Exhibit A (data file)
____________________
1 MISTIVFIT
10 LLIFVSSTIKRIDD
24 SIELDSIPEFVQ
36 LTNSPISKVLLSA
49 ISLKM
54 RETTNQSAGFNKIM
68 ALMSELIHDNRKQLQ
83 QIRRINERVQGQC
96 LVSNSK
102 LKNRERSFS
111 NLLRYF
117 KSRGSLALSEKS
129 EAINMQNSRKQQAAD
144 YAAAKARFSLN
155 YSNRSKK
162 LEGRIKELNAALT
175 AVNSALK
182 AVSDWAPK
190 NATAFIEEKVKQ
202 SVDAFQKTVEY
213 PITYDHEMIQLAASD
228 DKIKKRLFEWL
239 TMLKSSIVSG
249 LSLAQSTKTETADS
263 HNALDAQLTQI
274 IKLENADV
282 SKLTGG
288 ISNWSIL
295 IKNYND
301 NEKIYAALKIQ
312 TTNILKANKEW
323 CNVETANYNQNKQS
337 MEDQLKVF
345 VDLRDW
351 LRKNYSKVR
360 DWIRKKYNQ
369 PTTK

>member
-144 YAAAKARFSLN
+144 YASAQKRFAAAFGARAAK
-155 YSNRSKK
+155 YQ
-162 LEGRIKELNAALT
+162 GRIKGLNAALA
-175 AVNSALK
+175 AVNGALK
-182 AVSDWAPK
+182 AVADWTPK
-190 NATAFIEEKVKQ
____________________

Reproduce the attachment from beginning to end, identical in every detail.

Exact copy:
1 MISTIVFIT
10 LLIFVSSTIKRIDD
24 SIELDSIPEFVQ
36 LTNSPISKVLLSA
49 ISLKM
54 RETTNQSAGFNKIM
68 ALMSELIHDNRKQLQ
83 QIRRINERVQGQC
96 LVSNSK
102 LKNRERSFS
111 NLLRYF
117 KSRGSLALSEKS
129 EAINMQNSRKQQAAD
144 YAAAKARFSLN
155 YSNRSKK
162 LEGRIKELNAALT
175 AVNSALK
182 AVSDWAPK
190 NATAFIEEKVKQ
202 SVDAFQKTVEY
213 PITYDHEMIQLAASD
228 DKIKKRLFEWL
239 TMLKSSIVSG
249 LSLAQSTKTETADS
263 HNALDAQLTQI
274 IKLENADV
282 SKLTGG
288 ISNWSIL
295 IKNYND
301 NEKIYAALKIQ
312 TTNILKANKEW
323 CNVETANYNQNKQS
337 MEDQLKVF
345 VDLRDW
351 LRKNYSKVR
360 DWIRKKYNQ
369 PTTK

>member
-144 YAAAKARFSLN
+144 YASAQKRFAAAFGARAAK
-155 YSNRSKK
+155 YQ
-162 LEGRIKELNAALT
+162 GRIKGLNAALA
-175 AVNSALK
+175 AVNGALK
-182 AVSDWAPK
+182 AVADWTPK
-190 NATAFIEEKVKQ